When you think of Cape Cod architecture, you might call to mind shuttered, clapboard cottages with pitched roofs and gables — not the Bauhaus. But between the 1940s and ‘70s, Wellfleet was a hotbed of modern architecture, and home to some of the movement’s biggest names. In 1936, Bauhaus founder Walter Gropius — who had just accepted a teaching position at Harvard’s new Graduate School of Design — rented a summer house on Planting Island in Marion, Massachusetts, near the base of Cape Cod, with his wife, Ise. They weren’t the only European émigrés to settle down in the area: Over the course of the late ‘30s and early ‘40s, Hungarian designer and architect Marcel Breuer, British architect Serge Chermayeff, artists György and Juliet Kepes, and Finish architect Olav Hammarström all bought plots on the Outer Cape shore — where, amid the pine trees and sand dunes, avant-garde cottages began to pop up.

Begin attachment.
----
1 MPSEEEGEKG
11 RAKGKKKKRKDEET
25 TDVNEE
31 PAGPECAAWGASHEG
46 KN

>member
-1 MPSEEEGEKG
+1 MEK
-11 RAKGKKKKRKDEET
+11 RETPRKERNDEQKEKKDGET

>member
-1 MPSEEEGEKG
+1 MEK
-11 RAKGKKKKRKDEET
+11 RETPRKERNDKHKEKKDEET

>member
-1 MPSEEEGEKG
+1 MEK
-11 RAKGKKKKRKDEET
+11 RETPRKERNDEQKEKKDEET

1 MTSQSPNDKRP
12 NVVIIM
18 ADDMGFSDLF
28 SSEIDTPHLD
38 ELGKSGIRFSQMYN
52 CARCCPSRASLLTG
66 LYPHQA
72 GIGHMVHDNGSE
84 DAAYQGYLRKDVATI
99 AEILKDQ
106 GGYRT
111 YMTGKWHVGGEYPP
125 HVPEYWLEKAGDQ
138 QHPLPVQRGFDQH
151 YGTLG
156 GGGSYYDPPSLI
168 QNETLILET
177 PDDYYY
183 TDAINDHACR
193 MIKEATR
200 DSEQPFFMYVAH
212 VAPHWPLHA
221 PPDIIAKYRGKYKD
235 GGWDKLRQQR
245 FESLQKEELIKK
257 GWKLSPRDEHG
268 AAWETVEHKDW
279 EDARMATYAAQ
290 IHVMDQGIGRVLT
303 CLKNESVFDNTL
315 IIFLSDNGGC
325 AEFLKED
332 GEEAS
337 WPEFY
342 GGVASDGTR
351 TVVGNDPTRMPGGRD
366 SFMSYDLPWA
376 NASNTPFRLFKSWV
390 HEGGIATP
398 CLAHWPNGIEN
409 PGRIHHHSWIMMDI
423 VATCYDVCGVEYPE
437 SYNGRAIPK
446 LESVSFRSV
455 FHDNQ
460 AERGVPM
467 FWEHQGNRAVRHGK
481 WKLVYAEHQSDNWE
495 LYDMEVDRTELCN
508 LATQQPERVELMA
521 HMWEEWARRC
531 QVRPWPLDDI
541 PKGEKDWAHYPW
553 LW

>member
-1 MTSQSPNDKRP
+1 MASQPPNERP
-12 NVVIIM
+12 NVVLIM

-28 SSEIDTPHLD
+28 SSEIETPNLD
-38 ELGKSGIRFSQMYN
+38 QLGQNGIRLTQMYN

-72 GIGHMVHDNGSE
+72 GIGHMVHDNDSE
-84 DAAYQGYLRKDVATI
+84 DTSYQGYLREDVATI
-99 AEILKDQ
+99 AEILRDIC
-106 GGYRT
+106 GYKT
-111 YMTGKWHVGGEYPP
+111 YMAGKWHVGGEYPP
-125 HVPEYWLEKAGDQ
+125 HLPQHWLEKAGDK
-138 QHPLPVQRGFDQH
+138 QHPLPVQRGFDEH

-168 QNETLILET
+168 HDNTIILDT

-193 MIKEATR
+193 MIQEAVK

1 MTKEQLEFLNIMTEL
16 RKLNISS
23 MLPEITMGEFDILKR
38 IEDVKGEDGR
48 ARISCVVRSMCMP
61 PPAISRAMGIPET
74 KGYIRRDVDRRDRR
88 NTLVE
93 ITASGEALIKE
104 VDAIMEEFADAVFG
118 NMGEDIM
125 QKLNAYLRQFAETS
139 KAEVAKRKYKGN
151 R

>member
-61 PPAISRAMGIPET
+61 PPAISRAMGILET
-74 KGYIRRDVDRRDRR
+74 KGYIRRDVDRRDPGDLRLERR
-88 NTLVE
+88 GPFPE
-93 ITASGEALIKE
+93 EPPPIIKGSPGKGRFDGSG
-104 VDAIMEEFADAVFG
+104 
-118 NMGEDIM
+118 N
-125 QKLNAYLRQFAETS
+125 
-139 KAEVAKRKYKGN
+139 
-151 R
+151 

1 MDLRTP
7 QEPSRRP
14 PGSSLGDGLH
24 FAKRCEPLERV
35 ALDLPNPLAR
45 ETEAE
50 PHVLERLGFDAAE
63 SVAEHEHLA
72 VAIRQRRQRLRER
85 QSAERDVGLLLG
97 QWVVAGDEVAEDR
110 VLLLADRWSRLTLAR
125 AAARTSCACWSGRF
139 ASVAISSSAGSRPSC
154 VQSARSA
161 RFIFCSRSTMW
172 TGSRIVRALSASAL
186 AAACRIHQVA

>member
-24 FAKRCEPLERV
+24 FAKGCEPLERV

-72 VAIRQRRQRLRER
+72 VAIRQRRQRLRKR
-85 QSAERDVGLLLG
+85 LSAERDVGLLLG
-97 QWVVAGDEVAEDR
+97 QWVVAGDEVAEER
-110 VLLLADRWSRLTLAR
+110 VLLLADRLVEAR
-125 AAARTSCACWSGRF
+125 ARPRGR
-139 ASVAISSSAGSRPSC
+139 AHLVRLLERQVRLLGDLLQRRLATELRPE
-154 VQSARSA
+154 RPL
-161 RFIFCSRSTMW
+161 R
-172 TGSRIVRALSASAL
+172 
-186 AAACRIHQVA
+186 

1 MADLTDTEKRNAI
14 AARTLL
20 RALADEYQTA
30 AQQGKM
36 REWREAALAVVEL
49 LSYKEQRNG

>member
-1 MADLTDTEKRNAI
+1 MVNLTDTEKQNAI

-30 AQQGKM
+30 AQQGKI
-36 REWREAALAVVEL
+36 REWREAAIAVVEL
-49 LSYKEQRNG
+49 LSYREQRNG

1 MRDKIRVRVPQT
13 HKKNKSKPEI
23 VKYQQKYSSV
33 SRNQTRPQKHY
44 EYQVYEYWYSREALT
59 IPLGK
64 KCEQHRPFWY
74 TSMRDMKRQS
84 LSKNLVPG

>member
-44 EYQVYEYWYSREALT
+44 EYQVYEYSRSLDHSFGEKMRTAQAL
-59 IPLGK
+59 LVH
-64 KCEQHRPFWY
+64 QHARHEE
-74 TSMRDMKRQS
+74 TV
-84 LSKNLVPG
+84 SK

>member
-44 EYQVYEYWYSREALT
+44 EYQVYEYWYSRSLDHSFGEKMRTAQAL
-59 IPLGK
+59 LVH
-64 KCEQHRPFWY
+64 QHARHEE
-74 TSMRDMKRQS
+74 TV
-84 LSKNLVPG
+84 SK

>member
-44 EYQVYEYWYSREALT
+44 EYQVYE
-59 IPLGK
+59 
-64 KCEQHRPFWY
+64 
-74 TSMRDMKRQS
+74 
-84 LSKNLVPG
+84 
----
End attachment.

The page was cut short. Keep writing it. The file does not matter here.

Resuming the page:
Over the following three decades, the area would become home to nearly 100 modernist homes — as well as a destination for intellectuals from the country’s top art, architecture, and design institutions, including the Saarinen family, Florence and Hans Knoll, Arshile Gorky, Max Ernst, and Peggy Guggenheim. This summer, Cape Cod Modern, a new book by Peter McMahon and Christine Cipriani, celebrates this largely unknown chapter in American modernist architecture, from Breuer’s Kepes House to Cherymayeff’s studio. Taking cues from Colonial cottages, many modernist Cape houses were modest, hidden away in the woods and made from inexpensive and salvaged materials. With an emphasis on blurring indoor and outdoor spaces, décor was informal; kitchens were small and utilitarian, and some cottages had only screens instead of glass windows.
Click through the slideshow for a look at some of the rarely seen costal interiors from the era, including designs by Breuer, Hammarström, Charles Zehnder, and more.